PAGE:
DIGGING OR NON-DIGGING - A brief history

The controversial and fashionable practice of non-digging has caused controversy in the gardening world, yet it is as old as the human race.  Adam, I am sure had not yet invented the spade, nor saddled his first horse to pull his home-made plough.  He lived on wild berries and possibly insects, worms (not the serpent!), but any other living creature or plant which he tasted and found appetising.  I doubt whether he ever grafted an apple tree, but he was the David Attenborough of his day.  Man and animals (not then wild), lived in total harmony.  So the Garden of Eden we may take it, was the first and greatest non-dug area.

Of course the local population was so small and the weather so ideal that there were sufficient berries, fruit and seeds available that all Adam's family could have been vegetarians!!!  Increases in population - man and beast, break down the system, causing shortages until there comes a time for drastic adjustment.

First, man would become carnivorous, and the majority of the juiciest animals would become a source of nutrition, until that animal realised that its future was in doubt and became 'wild', at which point some other creature became a victim.

The process continues, the human population grows until another crisis occurs - shortage of plants for food - and animals distrusting humans and going 'wild'.  Up to now the plants have been shedding their leaves on the soil, the animals manuring it as they stood eating the leaves and the balance has been restored.  Now the balance is getting a little bit uneven, and something must be done. 

Some bright spark thinks, tries it out and proves, that loosening up the soil, looking for food, improves the growing potential of plants and so hard work and digging become fashionable.  Great - but hard work. So let's get the animals to do the job.  Invent the plough.  Try the elephant.  He is the biggest.  No, he eats and drinks too much.  Let's try the ox, horse and ass.  For years riding on the ass has been a mode of transport, so let's try his bigger cousin, the horse.  Ideal.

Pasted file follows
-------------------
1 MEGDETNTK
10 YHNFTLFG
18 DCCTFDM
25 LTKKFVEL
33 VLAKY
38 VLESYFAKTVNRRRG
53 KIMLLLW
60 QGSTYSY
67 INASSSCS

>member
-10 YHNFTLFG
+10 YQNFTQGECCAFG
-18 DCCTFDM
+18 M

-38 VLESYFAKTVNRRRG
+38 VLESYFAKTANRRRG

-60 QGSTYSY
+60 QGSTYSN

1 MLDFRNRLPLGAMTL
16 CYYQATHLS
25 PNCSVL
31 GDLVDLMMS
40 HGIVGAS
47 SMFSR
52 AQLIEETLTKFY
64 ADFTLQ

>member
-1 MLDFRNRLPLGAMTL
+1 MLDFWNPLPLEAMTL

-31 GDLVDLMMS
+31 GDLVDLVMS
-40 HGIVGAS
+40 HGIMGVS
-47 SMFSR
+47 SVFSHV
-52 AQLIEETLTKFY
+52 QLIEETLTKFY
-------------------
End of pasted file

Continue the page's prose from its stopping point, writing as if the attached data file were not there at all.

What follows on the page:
Later generations find that the use of certain chemicals also helps in the growth of the crop, and so evolves the modern farming and gardening of the 20th century.  Then comes in a new cult.  Organic cultivation - no chemicals, nutrients, pesticides and weed killers.  All's well until everyone wants it.

Question:  Where do we get enough organic matter to rot down to grow the amount of organic food we need to feed the whole nation, or world population?  More to the point where can we grow the organic matter to produce the organic crops?

The latest idea is the non-digging cult, perhaps an offshoot of organic gardening.  In this method a large amount of preferably organic matter is being maintained on the surface of the soil, and seeds and plants are put in among the organic mulch.  This is ideal.  No hard work (digging), and really back to nature, as this has been happening since plants evolved.  Example - woodland conditions where no cultivation has taken place, yet the trees flourish.  This condition is again ideal in the garden, when supplying an abundance of organic matter for nutrients.  You need an army of worms to aerate the soil and drag the organic matter underground. Organic gardening and non-digging techniques are very desirable aims, but the resources available seem limited, and eventually will only be available to a few.  On a worldwide scale either would seem unattainable.

Good luck to those who practise these techniques.  Make best use of them while you can, but the feeding of the world's future increasing population will have to be found elsewhere.